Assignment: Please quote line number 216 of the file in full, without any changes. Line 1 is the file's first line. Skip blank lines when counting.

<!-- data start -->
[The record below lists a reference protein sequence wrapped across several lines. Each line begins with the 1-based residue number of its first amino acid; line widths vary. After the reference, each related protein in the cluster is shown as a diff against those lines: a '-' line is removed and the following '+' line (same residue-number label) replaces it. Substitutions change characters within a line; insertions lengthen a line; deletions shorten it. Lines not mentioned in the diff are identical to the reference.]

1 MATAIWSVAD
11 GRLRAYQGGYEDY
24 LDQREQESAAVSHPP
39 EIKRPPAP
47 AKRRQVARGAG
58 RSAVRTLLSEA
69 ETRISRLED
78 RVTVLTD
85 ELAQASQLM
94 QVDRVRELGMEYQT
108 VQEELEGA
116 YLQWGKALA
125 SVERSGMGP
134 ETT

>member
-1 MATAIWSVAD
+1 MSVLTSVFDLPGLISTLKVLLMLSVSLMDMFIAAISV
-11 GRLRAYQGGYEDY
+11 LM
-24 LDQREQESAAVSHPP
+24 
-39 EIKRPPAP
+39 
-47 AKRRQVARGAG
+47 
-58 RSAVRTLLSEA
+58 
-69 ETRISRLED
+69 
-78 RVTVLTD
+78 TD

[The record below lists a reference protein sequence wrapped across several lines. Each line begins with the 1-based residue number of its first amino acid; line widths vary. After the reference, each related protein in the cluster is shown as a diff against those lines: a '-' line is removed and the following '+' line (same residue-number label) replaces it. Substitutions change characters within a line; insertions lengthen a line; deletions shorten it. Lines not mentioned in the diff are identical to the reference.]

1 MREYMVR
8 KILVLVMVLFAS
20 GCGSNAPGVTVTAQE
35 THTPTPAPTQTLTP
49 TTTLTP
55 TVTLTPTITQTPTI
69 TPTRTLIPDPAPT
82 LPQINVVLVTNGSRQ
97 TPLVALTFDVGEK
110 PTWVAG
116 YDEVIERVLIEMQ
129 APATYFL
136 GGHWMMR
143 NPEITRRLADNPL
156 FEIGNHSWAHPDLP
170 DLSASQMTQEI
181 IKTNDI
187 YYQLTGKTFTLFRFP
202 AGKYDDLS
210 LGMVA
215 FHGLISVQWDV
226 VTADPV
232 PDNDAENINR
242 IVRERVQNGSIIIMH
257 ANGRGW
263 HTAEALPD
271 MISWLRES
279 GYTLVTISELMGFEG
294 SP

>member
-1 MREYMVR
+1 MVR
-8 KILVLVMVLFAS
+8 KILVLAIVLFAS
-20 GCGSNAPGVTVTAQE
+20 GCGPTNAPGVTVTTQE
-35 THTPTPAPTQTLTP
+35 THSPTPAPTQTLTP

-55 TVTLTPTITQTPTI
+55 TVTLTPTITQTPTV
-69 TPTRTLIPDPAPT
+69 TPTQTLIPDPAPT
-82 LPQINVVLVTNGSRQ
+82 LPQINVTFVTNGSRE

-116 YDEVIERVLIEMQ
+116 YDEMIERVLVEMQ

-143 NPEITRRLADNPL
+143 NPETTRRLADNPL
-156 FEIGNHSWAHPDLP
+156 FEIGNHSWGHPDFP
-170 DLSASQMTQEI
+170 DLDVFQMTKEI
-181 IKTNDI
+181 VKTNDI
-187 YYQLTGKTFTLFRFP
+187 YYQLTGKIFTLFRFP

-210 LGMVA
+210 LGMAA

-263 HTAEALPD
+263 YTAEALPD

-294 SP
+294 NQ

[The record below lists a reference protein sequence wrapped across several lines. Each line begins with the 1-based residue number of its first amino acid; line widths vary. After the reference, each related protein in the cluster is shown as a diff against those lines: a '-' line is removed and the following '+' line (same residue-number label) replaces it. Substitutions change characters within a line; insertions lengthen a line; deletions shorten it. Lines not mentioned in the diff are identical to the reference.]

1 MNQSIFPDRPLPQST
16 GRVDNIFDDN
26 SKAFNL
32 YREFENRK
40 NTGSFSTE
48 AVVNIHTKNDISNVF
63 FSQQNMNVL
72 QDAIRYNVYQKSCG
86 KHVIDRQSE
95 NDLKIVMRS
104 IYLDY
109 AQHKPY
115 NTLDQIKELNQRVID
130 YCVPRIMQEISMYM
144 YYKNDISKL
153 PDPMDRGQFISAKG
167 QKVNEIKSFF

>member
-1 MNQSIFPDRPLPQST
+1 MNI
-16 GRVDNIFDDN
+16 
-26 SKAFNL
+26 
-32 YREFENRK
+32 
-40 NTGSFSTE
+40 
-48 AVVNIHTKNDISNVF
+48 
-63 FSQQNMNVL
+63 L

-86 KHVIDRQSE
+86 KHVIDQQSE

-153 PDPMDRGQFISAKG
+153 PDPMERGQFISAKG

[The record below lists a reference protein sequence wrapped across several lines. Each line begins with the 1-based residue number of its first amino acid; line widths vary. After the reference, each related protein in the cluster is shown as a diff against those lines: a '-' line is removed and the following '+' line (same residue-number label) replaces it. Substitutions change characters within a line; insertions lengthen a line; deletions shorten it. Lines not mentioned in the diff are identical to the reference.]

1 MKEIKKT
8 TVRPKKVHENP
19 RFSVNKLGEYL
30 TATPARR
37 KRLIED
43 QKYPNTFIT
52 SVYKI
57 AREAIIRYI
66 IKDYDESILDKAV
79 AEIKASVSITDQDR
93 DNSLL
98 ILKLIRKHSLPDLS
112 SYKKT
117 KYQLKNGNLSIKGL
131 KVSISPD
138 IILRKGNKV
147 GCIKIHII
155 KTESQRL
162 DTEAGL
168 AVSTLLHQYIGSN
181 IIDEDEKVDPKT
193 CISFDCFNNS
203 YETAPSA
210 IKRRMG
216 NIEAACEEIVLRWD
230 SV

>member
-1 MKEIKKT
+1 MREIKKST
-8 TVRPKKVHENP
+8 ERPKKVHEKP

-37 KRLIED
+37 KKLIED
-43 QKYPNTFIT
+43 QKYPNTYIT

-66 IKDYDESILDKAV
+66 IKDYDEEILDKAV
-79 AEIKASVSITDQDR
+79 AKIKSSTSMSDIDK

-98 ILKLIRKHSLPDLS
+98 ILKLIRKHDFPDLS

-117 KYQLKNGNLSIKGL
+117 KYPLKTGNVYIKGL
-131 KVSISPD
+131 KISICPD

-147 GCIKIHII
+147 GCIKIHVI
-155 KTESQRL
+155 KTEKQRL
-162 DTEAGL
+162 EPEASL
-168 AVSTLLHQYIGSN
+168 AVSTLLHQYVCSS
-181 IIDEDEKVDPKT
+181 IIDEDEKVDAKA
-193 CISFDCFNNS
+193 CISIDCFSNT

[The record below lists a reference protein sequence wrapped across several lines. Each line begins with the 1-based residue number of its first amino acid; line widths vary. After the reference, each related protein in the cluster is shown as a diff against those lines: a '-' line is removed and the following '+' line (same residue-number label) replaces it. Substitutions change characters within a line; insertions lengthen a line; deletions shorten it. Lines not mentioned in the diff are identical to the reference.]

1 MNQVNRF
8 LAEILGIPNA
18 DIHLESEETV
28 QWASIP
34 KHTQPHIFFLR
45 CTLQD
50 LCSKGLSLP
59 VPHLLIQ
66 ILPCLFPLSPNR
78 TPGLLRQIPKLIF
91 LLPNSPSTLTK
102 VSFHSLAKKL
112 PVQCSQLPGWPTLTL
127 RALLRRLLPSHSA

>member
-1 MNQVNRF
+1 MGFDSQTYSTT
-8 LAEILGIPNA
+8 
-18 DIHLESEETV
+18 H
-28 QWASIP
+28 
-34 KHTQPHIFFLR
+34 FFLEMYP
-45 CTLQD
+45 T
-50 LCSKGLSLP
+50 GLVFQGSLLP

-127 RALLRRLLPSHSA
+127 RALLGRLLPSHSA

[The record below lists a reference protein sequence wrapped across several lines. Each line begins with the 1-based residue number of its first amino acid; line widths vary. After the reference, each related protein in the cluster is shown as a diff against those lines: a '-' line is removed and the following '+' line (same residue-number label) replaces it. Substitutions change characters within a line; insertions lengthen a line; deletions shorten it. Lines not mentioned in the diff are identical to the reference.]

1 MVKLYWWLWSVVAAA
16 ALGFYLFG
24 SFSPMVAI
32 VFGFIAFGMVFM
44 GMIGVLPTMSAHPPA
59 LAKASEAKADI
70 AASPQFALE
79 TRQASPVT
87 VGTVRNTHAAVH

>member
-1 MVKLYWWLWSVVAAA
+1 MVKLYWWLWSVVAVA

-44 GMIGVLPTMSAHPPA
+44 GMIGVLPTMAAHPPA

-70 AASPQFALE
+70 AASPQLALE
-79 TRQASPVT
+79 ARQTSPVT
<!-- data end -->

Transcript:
+34 FFLEMYP